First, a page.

Voices Changing Communities: Dr. Ashlee Canty, PhD


Helping the WFU Community Feel at Home in Her Hometown: Dr. Ashlee Canty

Winston-Salem native Dr. Ashlee Canty will soon finish her second year at Wake Forest University (WFU) as the Inclusive Practice Manager in the Office of Diversity and Inclusion. She holds a big title and has big aspirations for helping faculty, staff, and students at WFU feel like they belong at their small university in her small hometown. Dr. Canty grew up in a loving family on the south side of Winston, where she attended First Waughtown Baptist Church and participated in choir and flag core at Parkland High School. This may sound like a typical upbringing in a small town, but Ashlee is not a typical small-town girl. Dr. Ashlee Canty is part of a rare group of Americans who have earned a doctoral degree (less than 1.2% of all Americans have a Ph.D.). Even more special is that she recently joined an even smaller percentage of African American females with a Ph.D. Dr. Canty’s life journey took her from Winston-Salem, across 40 states, and to faraway places like Istanbul and Tokyo, and finally back home last year to her hometown, where she plans to make a difference at WFU and in her community.

After graduating from Parkland High School, Ashlee attended North Carolina State University and became active in the Zeta Phi Beta Sorority, Incorporated, and several other campus organizations. Mentors, who became her lifelong friends, supported her as she changed her focus from a major in biology and minor in genetics to a master’s in the area of student affairs and a doctorate in curriculum studies. Mentors have and continue to connect Dr. Canty to career opportunities, from her job as a graduate assistant for Fraternity and Sorority Life to her current position at Wake Forest. As the only African American female in her graduate school cohort, Dr. Canty experienced firsthand how important it is for universities to implement intentional programs that promote student feelings of inclusion and belonging. While in school in Mccomb, IL, she could not find a hairstylist that could do her hair. “There was nothing there for black folk.”  She felt the pressure as an African American female in academics to “do more with less” and to expect to work twice as hard as other majority students to get ahead. She learned to set healthy boundaries to avoid burnout while working full-time and completing doctoral studies at DePaul University in Chicago. She met her future business partner while attending North Carolina State, and they started a consulting firm, A to Z Consulting, providing guidance and strategic planning for companies earnest about building an inclusive work culture.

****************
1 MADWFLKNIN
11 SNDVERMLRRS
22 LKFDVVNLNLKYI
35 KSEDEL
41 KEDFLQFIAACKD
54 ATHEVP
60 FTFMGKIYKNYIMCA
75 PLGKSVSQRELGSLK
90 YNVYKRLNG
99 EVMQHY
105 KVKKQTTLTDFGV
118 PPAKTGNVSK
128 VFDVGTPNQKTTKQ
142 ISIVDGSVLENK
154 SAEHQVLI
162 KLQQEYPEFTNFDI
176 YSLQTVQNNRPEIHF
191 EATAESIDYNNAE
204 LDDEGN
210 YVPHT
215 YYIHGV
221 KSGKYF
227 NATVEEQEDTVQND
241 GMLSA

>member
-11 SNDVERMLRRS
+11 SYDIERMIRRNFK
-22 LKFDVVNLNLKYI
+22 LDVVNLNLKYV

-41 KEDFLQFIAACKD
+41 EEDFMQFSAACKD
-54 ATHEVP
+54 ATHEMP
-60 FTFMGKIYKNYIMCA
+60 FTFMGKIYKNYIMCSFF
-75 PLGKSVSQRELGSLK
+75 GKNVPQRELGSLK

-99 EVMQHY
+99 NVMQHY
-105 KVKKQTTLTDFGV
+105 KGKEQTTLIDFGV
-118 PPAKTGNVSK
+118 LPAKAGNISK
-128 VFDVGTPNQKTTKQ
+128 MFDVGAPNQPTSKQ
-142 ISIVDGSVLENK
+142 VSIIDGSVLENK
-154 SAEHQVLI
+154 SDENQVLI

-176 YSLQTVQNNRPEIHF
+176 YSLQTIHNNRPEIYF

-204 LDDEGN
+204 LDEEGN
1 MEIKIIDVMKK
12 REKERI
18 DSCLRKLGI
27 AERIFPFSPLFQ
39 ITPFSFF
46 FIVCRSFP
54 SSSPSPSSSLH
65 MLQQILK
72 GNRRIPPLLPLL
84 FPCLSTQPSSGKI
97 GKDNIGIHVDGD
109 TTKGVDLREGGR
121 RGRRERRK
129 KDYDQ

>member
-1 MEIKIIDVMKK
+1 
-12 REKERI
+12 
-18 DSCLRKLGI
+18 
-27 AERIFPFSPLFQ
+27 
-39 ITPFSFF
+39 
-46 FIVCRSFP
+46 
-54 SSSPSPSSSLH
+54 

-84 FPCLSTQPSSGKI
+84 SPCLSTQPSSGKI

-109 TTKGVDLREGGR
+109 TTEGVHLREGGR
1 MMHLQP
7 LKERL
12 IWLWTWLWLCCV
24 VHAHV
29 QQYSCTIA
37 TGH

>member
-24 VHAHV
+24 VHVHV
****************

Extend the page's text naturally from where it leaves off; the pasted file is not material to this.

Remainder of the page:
Dr. Canty’s journey brought her back to her hometown in 2016 to work remotely, and soon after, her mother was diagnosed with breast cancer. She secured her current position at WFU in July 2020 and completed her Ph.D. in December 2020. In her role, Dr. Canty will help the WFU Office of Diversity and Inclusion to implement the newly created framework for inclusive excellence, Realizing, Inclusion, Diversity, and Equity (R.I.D.E.) across the WFU campus. She will assist with curriculum development that aligns with the framework initiatives and will assess its effectiveness. She especially enjoys working one-on-one with departments ready to recognize opportunities for growth and willing to implement change. She also understands what students need to feel like they belong. She can help students find what they need to feel “at home” as she knows our community so well. While the current city of Winston-Salem is not exactly like the Winston she grew up in, the community needs are very much the same. Disparities still exist in healthcare access, affordable housing, need for school lunches and laptops, making a living wage, resources for Veterans, and treatment for addiction and mental health. “We miss the mark as a small town when it comes to creating equitable spaces and living circumstances.”  As a small, caring community, she calls us to connect with each other and live as humans. Dr. Canty’s journey back home will undoubtedly connect students, faculty, and staff on the WFU campus to our Winston-Salem community, where we all can feel like we belong.


Resources: ww.jbhe.com/2020/12/african-americans-making-slow-but-steady-progress-in-doctoral-degree-awards.  


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